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I would like to know if my phrase "innocently obnoxious" infers what I really want it to. From the following sentence what meaning do you derive from 'innocently obnoxious'?

James was in the front seat, Kyle in the back, asking the innocently obnoxious questions only kids can get away with.

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  • How should we know whether it infers what you want it to. You don't tell us what you want it to infer! Unclear question.
    – Drew
    Feb 17, 2017 at 1:56
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    I wanted to know what a reader would take from it, without my direct influence. me telling you would defeat the purpose. Feb 17, 2017 at 3:02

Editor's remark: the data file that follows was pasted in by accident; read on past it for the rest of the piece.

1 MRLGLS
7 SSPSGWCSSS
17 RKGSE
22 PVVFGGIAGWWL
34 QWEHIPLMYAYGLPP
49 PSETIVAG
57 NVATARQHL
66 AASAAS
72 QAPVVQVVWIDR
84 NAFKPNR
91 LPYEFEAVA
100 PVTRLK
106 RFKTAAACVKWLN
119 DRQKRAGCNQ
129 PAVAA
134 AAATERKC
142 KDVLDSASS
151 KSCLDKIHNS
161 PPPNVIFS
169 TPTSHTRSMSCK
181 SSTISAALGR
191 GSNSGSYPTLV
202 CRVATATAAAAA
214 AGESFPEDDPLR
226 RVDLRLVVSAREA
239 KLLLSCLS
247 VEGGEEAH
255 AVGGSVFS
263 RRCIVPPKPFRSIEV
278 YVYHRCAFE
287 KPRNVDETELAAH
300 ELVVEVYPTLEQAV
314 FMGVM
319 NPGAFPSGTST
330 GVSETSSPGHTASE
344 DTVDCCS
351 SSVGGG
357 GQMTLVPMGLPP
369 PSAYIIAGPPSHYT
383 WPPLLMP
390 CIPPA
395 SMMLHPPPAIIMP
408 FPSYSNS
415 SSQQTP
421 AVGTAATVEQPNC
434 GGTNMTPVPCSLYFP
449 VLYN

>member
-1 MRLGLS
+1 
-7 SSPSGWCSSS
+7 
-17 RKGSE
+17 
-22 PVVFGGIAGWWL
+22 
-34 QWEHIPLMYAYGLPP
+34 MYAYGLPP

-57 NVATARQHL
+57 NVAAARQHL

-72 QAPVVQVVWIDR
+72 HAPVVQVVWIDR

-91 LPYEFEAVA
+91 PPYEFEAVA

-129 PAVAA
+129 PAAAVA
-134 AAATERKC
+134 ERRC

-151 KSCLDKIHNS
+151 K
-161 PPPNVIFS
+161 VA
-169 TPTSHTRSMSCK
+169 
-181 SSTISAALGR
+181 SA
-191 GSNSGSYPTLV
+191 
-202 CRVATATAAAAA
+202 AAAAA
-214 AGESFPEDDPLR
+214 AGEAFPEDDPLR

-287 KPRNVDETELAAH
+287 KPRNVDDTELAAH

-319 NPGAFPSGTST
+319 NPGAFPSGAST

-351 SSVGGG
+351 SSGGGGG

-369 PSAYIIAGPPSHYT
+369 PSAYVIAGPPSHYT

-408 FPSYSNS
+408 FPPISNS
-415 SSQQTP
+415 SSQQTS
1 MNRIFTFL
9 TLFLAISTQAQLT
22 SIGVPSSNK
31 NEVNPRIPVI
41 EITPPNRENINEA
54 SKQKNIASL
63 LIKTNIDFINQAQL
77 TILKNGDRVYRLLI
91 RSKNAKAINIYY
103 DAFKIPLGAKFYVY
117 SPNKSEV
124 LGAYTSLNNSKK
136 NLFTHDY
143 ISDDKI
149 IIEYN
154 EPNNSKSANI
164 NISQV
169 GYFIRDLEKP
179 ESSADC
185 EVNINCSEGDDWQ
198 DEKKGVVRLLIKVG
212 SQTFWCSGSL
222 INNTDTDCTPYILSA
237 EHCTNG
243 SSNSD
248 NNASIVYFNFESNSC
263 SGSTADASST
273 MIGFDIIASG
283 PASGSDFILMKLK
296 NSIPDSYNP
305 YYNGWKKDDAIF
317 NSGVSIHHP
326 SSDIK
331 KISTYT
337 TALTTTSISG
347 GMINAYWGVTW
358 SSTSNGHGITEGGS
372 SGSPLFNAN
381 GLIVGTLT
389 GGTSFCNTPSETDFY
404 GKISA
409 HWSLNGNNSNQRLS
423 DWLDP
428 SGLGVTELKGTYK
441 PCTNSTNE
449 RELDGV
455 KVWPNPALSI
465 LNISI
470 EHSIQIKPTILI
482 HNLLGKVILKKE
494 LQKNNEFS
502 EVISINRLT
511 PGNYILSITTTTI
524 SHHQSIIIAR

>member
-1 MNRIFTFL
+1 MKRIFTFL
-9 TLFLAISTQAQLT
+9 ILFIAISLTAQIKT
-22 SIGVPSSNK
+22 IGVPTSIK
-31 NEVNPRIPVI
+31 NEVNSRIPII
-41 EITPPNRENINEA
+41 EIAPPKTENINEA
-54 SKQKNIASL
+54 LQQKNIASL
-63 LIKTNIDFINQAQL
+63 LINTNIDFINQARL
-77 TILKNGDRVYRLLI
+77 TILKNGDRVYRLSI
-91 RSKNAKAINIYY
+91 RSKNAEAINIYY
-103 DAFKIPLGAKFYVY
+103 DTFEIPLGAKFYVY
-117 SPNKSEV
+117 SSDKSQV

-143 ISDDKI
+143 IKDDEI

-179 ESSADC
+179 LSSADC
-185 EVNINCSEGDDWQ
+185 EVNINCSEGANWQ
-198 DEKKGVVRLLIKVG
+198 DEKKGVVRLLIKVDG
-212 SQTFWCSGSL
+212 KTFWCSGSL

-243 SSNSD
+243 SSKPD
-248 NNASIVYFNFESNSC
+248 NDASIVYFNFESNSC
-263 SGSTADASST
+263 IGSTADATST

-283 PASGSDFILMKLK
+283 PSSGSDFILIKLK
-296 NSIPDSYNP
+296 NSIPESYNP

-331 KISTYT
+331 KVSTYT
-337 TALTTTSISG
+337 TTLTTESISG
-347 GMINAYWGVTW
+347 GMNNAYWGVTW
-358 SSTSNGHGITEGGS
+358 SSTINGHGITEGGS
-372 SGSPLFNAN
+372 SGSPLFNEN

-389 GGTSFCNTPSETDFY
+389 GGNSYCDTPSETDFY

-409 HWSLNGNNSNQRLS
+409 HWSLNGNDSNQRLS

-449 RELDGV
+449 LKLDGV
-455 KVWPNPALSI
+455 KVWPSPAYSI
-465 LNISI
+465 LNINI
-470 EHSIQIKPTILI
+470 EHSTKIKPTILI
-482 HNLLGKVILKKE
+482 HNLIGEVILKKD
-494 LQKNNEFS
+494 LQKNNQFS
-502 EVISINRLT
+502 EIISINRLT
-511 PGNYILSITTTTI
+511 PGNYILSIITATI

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    We are not here to read and interpret sentences for you, sorry. These kinda of questions only benefit the OP and not the community/site.
    – Hank
    Feb 17, 2017 at 14:03

1 Answer 1

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I perceive that "Kyle" is asking irritating questions without realizing. However, obnoxious tends to have the connotation of being deliberate, so the sentence could be interpreted as a bit of an oxymoron.

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  • Agreed. "Kyle was asking obnoxious questions with child-like naïvety". The questions are obnoxious but the person asking the questions is not aware of their obnoxious nature, innocently obnoxious doesn't really make sense.
    – Nathan
    Feb 16, 2017 at 23:44
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    Note that your phrase might imply something, not infer it. Somebody reading or hearing it might infer (i.e. conclude or deduce) what was implied. Feb 17, 2017 at 1:02
  • "I perceive" and "could be interpreted" tell us nothing about whether the sentence means what the OP intends. That intention is not even stated!
    – Drew
    Feb 17, 2017 at 1:58

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